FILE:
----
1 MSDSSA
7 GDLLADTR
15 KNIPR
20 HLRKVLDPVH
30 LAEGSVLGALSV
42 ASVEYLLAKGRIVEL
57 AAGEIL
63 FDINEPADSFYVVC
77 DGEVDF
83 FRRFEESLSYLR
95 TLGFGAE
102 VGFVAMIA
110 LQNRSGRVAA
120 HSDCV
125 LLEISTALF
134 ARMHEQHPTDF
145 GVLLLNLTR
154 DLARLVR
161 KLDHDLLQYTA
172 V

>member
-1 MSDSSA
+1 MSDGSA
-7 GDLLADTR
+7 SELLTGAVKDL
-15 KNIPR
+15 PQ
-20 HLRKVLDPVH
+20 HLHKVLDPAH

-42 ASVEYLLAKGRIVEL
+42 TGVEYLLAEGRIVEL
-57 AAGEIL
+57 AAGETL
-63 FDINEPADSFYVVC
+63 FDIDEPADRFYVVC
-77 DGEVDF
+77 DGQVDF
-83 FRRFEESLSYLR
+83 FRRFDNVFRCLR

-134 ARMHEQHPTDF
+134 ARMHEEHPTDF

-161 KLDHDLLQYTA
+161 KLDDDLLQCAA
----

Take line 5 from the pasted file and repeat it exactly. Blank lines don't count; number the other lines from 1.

30 LAEGSVLGALSV